Bengaluru, one of Asia’s fastest-growing cities, has observed massive growth at a steep price of loss of natural resources such as deep groundwater. Amidst the troubles to revive the garden city, an age-old practice is helping the city find water.
A similar situation was faced by Cape Town in South Africa, which observed a period of severe water shortage, overcome by imposing water usage restrictions and tapping diverse water sources among others.
These methods and approaches saved Cape Town from Day Zero just in the nick of time.
What Does The Future Hold For Bengaluru
The water scarcity situation in Bengaluru has been dire for all, especially for those living in the peripheral areas of the city who have been depending on tankers for drinking water for quite a few years now.
With the increasing number of people moving to the city from different parts of the subcontinent and the world, the demand for water has increased multi-fold.
Groundwater is falling so fast in the garden city that the federal government predicted that there would none left below the city, at levels possible to reach, by the end of 2020.
Keeping The Hopes Alive
Fortunately, for Bengaluru, one group at the center of the ‘million wells project’ is making sure that the garden city doesn’t run out of water.
The organisation at the center of this initiative is Biome Environmental Solutions, a design firm focused on ecology, architecture, and water. They calculated that Greater Bengaluru has spread over 750 sq km and from half this area, billions of liters, amounting to 80 percent of rainwater runoff.
S. Vishwanath, one of the facilitators of the Million Wells project, launched the Million Recharge Wells Campaign in 2018 to make Bengaluru self-sufficient in water. His calculations are that a million recharge wells can put enough back into the ground for the city to put water shortages behind it.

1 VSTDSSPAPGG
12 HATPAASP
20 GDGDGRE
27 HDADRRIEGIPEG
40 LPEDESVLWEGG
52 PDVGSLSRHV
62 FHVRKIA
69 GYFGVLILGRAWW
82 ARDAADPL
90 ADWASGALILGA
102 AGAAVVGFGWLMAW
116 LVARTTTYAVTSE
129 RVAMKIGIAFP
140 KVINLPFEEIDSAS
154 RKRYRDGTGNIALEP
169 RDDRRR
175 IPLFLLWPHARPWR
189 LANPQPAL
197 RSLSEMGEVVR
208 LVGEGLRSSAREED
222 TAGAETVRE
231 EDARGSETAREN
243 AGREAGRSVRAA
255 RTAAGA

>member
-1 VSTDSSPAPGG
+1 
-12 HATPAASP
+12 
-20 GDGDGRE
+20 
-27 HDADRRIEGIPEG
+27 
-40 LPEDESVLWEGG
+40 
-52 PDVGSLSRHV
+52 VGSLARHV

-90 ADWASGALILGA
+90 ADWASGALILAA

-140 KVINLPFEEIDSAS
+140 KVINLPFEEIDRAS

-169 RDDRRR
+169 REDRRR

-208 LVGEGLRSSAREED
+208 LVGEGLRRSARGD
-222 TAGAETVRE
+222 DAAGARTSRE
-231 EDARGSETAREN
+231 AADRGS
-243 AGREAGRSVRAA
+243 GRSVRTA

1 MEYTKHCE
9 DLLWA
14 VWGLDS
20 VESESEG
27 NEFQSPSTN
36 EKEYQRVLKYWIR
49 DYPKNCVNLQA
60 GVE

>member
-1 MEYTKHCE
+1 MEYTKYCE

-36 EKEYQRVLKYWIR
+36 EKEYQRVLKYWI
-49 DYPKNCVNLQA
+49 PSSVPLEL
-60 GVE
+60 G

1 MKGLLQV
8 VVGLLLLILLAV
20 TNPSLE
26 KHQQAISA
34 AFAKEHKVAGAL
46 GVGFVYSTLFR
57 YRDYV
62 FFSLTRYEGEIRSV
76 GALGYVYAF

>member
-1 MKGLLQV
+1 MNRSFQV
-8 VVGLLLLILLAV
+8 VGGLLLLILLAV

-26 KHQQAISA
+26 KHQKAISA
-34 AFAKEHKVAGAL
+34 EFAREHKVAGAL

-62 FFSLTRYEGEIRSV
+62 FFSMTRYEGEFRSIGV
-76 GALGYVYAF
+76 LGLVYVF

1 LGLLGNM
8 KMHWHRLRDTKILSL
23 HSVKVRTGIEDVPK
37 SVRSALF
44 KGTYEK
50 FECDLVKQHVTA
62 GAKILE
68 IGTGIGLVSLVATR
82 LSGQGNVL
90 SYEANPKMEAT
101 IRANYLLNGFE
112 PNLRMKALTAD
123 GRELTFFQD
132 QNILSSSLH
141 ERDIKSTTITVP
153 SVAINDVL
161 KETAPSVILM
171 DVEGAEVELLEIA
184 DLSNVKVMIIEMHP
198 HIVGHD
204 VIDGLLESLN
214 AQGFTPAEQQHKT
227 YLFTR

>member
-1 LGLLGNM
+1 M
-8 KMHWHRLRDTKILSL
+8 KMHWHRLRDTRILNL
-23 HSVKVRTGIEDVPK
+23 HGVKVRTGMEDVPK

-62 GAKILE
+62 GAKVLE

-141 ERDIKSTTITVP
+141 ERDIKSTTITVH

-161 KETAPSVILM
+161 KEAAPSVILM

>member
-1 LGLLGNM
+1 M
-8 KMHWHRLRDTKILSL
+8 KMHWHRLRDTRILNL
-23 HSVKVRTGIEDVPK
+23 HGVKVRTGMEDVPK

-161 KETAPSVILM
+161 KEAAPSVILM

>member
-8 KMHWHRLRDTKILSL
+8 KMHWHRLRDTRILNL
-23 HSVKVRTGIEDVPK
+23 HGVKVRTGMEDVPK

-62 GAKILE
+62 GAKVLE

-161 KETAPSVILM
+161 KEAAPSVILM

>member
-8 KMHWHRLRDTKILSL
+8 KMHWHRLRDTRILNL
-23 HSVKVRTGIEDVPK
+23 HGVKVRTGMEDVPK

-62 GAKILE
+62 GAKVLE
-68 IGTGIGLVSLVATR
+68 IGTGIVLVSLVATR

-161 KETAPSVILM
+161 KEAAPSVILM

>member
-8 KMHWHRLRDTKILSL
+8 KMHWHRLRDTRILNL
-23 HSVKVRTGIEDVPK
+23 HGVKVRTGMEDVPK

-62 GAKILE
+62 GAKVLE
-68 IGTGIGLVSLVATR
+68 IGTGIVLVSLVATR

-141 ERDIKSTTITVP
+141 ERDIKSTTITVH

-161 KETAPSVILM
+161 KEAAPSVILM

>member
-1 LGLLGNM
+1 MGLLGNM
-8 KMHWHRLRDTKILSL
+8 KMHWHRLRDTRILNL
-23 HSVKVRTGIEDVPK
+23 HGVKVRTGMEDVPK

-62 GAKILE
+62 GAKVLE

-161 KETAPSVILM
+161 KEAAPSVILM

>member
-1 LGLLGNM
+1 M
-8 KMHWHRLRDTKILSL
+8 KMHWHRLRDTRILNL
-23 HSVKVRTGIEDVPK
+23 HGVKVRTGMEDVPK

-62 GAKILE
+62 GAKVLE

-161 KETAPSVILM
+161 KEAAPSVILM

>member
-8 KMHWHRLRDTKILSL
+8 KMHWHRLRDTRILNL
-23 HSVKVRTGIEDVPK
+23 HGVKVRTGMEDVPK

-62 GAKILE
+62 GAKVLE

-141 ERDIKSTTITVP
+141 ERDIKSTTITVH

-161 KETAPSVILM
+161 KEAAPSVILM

These wells are open, shallow ‘recharge’ wells. With higher aquifers, these fill up rapidly with the rains, unlike the narrow boreholes that drain the lower aquifers. These wells can soak up the rain and recharge timely, making better quality water available nearby.
Reviving An Age-Old Tradition
An increasing number of people in Bengaluru have been dependent on water tankers for a long time, but as water is running short in and around the city, water tankers have become tremendously expensive.
As an alternative, the ancient practice of well-digging has been revived to quench the area’s growing thirst. This challenging task could help in protecting the city from the stresses of climate change.
Many Indian towns and cities were dependent on open wells for water supply and Bengaluru was no exception. The Indian megacity was once dependent on open wells for water before piped water supply made its way into the city in 1896.
With the change in water supply, the community of the Mannu Vaddars, who have been traditionally digging wells for hundreds of years, lost their means of livelihood and suffered the most.
With no need for wells, these people were left with no option than to leave behind the generations-old skills. Through the million wells initiative, the organization is also empowering this community as they have again found work that uses their knowledge of digging and maintaining wells.